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Archive for April, 2008

The more times a program is run successfully does not decrease the chance of failure

 

A common mistake that is often made by businesses is to trust software systems that have run for a long period of time.  These systems are usually considered trustworthy because all known issues have been “shaken-out”, which means that all problems related to the business have been corrected.  Systems that become a tried and true piece of the business may become their Achilles’ heel.  The point that businesses miss is that the longer a system runs, the greater the likelihood that the system architecture will fail.  There are multiple reasons for this, but two of the main reasons are as follows.

When software systems are built, there is a tendency to overlook the lifetime of the system in the design of the system.  All software has a point of failure, but it is rarely determined or taken into account when building systems.  When this point of failure occurs, it can lead to a catastrophic failure causing the system to no longer function, which is the best case scenario.  This is the best case scenario because the worst case is that the system continues to appear to function properly but is actually destroying your business data.

The second reason for failure is that systems are altered over time, increasing the chance of failure.  Rarely does the person altering the system have the same understanding of its function as the initial development group (I may be falsely assuming that the initial development group was competent).  These changes are usually attempts to correct some mistake in the business process logic, but sometimes it can be changes to the underlying architecture driven by some business need.  Taking one brick out of a building is not likely to cause a problem, but deleting even a single line of critical architecture code can yield dire results.

Are businesses doomed to have their critical software system fail at the worst possible time?  Not if they take action to mitigate the risk association with system failure.  Unfortunately, this requires an incredibly difficult step – businesses must change from being risk adverse to risk conscious.  As described earlier, businesses mistakenly tend to trust systems that have run for a long time without major failure, but businesses should never trust their core operational systems!  There should always be a fall-back system that can be taken if the core system fails.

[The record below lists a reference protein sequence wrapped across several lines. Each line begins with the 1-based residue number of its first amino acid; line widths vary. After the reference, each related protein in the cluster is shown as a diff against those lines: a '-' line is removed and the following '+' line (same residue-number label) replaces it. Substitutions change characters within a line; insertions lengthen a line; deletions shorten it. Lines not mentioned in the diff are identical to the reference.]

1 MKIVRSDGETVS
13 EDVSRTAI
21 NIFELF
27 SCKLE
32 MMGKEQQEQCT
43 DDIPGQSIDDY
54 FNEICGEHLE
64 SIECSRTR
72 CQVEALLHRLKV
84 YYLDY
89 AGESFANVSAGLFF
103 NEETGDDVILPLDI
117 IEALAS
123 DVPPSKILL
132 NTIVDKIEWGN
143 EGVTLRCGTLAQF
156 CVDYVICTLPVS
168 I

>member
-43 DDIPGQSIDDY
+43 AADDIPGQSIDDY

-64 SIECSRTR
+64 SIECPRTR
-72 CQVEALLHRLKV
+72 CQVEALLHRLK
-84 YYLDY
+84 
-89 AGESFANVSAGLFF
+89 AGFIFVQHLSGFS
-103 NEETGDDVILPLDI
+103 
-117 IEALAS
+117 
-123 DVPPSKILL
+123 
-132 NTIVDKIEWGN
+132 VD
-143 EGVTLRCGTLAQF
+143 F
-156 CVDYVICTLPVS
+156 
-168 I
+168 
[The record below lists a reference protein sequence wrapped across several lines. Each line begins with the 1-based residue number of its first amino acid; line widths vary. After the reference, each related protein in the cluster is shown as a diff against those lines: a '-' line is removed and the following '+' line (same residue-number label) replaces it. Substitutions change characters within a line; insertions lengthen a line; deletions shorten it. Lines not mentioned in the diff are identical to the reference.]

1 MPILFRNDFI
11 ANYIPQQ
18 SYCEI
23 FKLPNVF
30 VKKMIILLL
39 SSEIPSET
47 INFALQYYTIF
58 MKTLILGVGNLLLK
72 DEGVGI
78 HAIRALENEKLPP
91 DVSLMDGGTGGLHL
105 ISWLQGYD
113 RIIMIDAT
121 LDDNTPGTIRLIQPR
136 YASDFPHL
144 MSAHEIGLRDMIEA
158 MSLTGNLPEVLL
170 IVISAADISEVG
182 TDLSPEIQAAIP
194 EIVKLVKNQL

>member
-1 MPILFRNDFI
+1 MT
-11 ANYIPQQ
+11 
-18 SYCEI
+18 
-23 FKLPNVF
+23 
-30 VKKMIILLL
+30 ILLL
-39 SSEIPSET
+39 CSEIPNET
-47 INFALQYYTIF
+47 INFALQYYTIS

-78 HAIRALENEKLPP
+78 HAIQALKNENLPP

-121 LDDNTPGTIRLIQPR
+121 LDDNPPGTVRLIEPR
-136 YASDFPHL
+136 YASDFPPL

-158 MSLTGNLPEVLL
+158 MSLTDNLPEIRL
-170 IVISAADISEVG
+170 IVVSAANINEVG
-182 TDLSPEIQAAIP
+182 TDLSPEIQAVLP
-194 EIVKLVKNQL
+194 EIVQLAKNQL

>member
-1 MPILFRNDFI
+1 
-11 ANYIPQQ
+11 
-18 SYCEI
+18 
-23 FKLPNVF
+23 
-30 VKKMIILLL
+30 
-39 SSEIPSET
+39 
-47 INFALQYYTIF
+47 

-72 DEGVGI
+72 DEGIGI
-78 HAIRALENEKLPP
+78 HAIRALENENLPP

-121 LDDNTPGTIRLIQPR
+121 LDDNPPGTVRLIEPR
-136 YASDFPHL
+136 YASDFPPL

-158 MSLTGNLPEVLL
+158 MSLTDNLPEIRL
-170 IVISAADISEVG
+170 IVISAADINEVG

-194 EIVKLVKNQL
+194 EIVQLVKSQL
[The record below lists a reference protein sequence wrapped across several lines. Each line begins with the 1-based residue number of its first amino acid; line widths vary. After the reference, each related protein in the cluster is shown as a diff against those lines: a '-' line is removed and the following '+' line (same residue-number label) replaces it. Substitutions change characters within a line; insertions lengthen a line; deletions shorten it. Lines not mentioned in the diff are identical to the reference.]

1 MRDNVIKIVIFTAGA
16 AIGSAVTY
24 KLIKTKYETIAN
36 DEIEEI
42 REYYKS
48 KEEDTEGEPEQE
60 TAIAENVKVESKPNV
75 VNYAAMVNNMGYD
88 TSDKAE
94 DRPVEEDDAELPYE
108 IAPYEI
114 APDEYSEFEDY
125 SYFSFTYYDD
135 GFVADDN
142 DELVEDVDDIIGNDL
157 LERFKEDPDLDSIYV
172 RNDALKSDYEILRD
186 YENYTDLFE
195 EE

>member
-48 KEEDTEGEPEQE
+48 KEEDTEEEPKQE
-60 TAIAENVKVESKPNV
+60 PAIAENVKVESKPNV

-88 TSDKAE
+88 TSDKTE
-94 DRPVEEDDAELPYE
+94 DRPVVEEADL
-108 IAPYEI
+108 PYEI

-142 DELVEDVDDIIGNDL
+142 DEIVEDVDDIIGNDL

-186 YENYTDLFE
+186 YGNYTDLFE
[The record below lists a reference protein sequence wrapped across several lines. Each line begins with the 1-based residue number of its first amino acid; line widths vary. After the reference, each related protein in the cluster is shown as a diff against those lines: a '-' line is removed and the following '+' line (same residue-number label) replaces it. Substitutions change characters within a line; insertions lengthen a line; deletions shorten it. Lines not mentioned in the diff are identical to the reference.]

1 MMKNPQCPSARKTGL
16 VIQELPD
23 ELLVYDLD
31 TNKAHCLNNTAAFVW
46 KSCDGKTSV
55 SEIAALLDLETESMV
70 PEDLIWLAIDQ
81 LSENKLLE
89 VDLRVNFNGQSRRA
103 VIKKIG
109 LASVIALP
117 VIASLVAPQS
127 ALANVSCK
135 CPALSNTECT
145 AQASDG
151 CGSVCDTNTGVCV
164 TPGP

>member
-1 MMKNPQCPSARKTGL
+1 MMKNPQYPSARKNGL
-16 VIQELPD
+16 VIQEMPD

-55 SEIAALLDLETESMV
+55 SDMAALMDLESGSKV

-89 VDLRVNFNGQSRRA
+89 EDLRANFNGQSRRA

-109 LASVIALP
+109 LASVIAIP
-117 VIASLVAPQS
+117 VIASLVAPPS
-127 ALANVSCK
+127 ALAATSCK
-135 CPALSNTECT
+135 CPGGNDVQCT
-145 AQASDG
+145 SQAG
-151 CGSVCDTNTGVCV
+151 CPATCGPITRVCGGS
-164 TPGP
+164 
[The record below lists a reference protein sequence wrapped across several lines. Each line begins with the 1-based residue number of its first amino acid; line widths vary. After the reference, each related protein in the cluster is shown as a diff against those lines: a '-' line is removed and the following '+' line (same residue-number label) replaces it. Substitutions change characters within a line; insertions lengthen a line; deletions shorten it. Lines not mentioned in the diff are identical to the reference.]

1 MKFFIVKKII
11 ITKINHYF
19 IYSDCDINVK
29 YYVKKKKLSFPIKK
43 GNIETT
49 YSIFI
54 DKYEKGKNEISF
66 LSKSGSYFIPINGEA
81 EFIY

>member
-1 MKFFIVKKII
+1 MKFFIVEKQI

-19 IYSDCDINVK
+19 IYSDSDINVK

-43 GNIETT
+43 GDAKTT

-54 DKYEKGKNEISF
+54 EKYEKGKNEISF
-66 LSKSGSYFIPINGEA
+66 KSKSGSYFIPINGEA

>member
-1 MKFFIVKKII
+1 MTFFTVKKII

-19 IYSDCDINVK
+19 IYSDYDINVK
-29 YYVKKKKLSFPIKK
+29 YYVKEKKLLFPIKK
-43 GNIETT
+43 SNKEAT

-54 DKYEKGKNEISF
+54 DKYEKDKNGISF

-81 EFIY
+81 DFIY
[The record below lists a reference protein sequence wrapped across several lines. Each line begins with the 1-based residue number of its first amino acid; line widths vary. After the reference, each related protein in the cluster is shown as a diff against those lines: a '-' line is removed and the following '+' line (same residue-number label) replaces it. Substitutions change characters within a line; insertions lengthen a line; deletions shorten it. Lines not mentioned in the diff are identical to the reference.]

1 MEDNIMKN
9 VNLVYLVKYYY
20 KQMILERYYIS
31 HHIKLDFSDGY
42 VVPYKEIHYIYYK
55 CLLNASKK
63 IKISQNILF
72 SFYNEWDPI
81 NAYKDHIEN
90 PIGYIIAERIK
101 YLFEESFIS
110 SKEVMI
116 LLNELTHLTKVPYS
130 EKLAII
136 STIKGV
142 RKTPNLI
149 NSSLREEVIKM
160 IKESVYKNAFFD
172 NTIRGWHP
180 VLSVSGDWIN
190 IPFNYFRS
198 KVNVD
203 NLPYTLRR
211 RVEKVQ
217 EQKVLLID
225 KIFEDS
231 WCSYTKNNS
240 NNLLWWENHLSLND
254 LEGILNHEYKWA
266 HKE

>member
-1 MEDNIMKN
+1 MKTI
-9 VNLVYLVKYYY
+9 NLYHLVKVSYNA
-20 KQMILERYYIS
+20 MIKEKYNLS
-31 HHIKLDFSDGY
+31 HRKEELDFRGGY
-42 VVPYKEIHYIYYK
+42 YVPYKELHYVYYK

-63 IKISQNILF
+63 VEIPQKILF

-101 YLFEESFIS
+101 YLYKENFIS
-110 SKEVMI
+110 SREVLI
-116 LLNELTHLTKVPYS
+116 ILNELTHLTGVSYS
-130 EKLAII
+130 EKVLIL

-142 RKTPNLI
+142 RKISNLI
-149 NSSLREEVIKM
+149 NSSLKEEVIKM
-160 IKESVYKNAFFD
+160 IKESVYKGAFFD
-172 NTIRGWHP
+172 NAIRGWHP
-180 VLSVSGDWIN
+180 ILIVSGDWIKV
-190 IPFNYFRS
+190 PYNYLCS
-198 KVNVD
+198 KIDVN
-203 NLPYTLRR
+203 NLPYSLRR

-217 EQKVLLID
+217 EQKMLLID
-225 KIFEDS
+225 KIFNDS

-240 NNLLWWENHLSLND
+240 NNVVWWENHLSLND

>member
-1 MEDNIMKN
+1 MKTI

These fall-back systems should be able to run the business in case of the main system failure, but they can be significantly simplified to meet only the critical business process needs.  These systems also have the added side benefit of being proof of concepts for redesign of critical system.  Instead of critical systems being tied to one specific implementation, the business will have other options which can be leveraged in the future.  The critical point to understand is that creation of system business process logic is expensive, time-intensive, and risky while designing and architecting software systems is not.  Businesses should assign a small portion of their staff to constantly research how to improve their critical system along with building secondary backup systems for all critical business systems.

 

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